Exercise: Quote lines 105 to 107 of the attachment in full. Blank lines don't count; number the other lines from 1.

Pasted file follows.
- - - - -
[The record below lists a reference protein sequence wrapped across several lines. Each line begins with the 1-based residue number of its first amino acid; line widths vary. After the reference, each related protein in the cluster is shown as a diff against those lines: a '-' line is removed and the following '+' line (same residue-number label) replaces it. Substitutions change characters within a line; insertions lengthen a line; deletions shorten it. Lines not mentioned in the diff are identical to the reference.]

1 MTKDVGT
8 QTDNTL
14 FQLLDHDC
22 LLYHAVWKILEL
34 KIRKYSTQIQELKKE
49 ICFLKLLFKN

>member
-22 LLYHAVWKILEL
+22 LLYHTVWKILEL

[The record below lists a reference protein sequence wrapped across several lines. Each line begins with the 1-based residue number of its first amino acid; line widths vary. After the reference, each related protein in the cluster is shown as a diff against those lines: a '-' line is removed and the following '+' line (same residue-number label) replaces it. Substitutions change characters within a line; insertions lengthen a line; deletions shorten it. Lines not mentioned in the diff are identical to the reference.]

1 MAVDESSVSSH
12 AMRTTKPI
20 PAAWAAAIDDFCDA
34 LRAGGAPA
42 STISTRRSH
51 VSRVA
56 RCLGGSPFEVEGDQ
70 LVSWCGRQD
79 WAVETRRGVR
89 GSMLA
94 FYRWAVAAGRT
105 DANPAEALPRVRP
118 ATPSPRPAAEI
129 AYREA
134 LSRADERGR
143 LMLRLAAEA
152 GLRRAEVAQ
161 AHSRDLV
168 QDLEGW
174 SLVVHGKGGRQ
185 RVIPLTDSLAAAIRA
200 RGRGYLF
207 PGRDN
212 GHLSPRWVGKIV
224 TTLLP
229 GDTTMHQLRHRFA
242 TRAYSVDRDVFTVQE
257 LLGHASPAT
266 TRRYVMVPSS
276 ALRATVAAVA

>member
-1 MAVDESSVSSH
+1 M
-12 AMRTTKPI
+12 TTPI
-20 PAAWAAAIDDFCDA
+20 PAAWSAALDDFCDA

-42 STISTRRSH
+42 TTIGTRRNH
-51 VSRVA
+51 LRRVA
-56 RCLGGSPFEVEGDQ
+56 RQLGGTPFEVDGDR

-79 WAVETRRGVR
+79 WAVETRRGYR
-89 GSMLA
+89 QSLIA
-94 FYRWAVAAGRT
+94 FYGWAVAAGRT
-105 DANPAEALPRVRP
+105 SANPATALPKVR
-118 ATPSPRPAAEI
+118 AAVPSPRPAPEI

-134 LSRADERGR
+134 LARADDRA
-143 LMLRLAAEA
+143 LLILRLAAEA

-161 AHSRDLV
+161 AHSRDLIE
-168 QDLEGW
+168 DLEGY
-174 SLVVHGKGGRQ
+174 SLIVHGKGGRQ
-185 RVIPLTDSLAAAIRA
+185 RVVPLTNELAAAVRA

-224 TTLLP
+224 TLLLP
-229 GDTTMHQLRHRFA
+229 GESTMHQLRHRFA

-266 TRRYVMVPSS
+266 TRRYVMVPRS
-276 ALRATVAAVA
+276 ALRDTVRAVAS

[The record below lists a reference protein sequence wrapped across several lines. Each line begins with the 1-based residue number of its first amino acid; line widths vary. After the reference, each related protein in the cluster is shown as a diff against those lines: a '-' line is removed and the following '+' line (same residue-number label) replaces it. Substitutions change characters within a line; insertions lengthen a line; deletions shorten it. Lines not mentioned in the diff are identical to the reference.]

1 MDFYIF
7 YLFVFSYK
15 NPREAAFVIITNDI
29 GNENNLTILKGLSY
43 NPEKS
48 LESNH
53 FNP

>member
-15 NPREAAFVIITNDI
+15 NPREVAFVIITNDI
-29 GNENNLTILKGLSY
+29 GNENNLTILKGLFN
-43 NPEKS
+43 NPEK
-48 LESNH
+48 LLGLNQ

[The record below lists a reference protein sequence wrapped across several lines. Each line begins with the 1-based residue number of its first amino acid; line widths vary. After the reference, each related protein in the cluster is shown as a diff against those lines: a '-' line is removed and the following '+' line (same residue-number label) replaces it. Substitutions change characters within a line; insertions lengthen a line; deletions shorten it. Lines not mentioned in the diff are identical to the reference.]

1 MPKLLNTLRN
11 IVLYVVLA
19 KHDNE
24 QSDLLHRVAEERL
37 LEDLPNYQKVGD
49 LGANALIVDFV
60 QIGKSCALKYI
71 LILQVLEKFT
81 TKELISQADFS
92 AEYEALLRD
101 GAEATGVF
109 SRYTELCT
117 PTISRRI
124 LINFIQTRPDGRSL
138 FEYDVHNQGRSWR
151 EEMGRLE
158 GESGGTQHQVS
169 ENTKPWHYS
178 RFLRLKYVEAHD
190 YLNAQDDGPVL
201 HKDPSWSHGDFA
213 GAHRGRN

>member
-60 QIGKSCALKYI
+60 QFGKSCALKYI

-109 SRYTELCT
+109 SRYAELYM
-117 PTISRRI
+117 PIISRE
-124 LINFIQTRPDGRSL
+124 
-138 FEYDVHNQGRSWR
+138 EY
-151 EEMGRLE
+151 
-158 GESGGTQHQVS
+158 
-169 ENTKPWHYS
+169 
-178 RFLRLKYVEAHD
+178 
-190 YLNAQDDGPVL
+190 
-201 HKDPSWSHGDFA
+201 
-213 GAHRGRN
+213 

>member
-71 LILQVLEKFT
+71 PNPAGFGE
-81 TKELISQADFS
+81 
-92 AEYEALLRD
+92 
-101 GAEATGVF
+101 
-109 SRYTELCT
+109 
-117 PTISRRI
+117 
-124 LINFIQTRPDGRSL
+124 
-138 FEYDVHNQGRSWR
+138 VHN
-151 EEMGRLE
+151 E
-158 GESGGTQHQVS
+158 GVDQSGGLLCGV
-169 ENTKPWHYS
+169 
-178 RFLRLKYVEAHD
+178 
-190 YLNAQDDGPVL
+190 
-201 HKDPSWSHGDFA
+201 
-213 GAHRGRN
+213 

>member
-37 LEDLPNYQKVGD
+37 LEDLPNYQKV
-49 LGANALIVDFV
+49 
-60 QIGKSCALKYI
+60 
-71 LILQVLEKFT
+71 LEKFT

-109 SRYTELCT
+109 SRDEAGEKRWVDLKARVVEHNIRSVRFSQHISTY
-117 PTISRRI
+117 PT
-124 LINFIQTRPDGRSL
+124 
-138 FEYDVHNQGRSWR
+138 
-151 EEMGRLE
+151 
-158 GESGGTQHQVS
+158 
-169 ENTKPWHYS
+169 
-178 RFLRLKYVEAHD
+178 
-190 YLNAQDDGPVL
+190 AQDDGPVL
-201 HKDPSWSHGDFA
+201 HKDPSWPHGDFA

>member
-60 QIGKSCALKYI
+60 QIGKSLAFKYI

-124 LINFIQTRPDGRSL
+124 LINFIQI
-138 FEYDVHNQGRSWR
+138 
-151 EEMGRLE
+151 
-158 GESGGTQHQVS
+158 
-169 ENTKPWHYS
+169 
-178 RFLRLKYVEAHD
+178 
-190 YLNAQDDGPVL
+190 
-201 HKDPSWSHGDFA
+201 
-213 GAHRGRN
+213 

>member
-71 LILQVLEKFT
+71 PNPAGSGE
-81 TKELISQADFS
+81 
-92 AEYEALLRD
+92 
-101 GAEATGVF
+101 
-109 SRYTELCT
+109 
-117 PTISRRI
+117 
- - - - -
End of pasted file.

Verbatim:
19 KHDNE
24 QSDLLHRVAEERL
37 LEDLPNYQKVGD